Living with a female partner improves a man's health, the study by the college's Men's Health Forum says, while widowed, divorced and separated men are more likely to smoke or drink excessively - no data are available for homosexual couples.
Men are less likely to visit their GP, and those who do tend to do so less often than women. Yet in-patient stays in hospital and out-patient attendances are higher for men in most age groupings, probably in part because they put off seeking medical advice for longer. Also, possibly for the same reason, they die younger than women.
The forum, which links 40 organisations ranging from the British Medical Association to charities, medical and mental health groups and the Confederation of British Industry and the Trades Union Congress, said that most research has focused on biological differences between men and women. But men's beliefs, behaviour and attitudes - as both consumers and providers of health care - may be at least as important.
Men tend to see their bodies as machines, focusing on being fit, strong, energetic, physically active and in control. Women are more focused on avoiding ill health, and put greater stress on diet and rest than on exercise. Men are less likely to seek help for problems, and indeed find it difficult to do so because of their need to feel in control and self-sufficient.
Many men also report finding a conflict between their job and their health needs, while difficulties in finding employment and the absence of a partner may play a part in the steady rise in the number of suicides among young men.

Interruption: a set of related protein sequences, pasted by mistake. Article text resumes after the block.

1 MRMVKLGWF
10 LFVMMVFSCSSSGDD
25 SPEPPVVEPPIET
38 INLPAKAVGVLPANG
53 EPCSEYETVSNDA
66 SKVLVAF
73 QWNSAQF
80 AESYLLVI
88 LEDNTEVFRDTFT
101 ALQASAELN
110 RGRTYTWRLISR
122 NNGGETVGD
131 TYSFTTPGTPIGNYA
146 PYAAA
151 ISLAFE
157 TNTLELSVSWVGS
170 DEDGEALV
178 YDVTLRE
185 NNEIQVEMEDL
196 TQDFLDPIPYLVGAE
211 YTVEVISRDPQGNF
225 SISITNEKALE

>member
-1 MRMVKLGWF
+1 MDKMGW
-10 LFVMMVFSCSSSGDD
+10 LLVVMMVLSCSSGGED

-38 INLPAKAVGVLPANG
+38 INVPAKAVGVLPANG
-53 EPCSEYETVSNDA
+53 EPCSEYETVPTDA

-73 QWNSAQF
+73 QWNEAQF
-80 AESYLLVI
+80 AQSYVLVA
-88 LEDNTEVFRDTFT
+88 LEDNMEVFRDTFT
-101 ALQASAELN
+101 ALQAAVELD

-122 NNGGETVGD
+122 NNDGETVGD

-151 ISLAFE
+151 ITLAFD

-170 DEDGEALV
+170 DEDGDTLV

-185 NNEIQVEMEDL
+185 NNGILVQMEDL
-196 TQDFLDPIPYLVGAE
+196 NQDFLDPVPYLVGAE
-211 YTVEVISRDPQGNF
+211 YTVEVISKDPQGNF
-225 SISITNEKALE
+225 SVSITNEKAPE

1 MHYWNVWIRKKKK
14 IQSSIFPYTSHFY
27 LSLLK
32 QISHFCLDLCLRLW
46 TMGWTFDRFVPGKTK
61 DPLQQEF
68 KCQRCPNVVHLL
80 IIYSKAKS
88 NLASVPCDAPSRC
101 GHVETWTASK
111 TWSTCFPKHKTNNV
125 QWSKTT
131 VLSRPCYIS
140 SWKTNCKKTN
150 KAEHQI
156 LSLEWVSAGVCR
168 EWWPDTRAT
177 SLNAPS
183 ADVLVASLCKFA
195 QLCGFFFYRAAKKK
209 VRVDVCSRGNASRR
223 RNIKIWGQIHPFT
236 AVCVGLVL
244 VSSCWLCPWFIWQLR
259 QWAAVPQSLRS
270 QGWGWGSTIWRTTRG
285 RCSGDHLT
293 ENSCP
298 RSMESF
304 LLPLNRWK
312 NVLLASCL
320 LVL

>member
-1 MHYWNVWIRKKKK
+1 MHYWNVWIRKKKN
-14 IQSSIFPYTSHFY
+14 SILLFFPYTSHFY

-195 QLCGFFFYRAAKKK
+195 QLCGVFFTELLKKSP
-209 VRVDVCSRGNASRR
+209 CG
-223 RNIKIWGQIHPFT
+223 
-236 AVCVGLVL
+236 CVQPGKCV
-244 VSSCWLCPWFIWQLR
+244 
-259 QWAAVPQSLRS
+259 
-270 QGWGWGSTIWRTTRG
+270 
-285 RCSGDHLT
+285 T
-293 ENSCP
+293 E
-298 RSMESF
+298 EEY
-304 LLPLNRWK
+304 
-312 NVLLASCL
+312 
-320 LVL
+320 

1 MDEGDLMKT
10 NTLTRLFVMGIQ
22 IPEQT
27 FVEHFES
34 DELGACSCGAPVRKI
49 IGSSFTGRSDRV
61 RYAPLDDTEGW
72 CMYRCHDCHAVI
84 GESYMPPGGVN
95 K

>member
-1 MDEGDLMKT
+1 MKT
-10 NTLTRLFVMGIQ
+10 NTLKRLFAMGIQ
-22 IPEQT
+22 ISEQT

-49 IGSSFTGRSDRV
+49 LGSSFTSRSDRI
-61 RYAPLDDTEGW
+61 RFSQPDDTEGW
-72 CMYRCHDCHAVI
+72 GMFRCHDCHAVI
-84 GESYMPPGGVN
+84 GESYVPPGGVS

Despite their belief in being fit and active, men are in fact more likely than women to smoke, drink too much and be overweight.
On top of the differences between the sexes in their own behaviour, health professionals also seem to react differently to men and women with the same symptoms - men tend to be perceived as less ill and women to be exaggerating their symptoms.
Although women have higher rates of mental illness than men, the latter make up the majority of substance abusers and are more likely to be diagnosed as being paranoid, antisocial or schizoid.
Most of the work on men's health has concentrated on biological differences, the report's author, Trefor Lloyd, said. But "in the explosion of interest around men's health, there has been very little examination of what men think and how their behaviour affects their health.
"If we can begin to understand men's risk-taking behaviour, health professionals will be much better placed to tackle the health needs of men more effectively."
The heightened risks of being male
t Men die younger than women
t Suicide is four times as common in men as in women
t Men under 65 have three and a half times the likelihood of coronary heart disease as women
t Men are more likely to smoke, drink too much and be overweight
t In childhood, males have higher rates of attention deficit, hyperactivity and conduct disorders
t Accidents account for 42 per cent of all deaths among 15- to-24- year-old men, and 17 per cent in those aged up to 44
t Almost one-third of premature deaths in men under 65 are cased by cancer, with lung and prostate cancers the most common cause
t Testicular cancer has doubled since the early Seventies with 1,200 new cases in 1992, although fatalities are decreasingReuse content